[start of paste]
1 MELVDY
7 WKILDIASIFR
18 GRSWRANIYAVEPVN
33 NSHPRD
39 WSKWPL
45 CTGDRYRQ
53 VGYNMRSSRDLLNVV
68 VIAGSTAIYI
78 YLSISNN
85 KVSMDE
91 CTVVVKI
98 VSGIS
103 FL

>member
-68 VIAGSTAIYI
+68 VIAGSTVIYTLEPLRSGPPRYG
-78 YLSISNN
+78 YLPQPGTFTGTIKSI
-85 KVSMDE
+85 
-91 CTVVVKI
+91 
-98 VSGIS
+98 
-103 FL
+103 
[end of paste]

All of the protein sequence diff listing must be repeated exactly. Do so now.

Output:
1 MELVDY
7 WKILDIASIFR
18 GRSWRANIYAVEPVN
33 NSHPRD
39 WSKWPL
45 CTGDRYRQ
53 VGYNMRSSRDLLNVV
68 VIAGSTAIYI
78 YLSISNN
85 KVSMDE
91 CTVVVKI
98 VSGIS
103 FL

>member
-68 VIAGSTAIYI
+68 VIAGSTVIYTLEPLRSGPPRYG
-78 YLSISNN
+78 YLPQPGTFTGTIKSI
-85 KVSMDE
+85 
-91 CTVVVKI
+91 
-98 VSGIS
+98 
-103 FL
+103 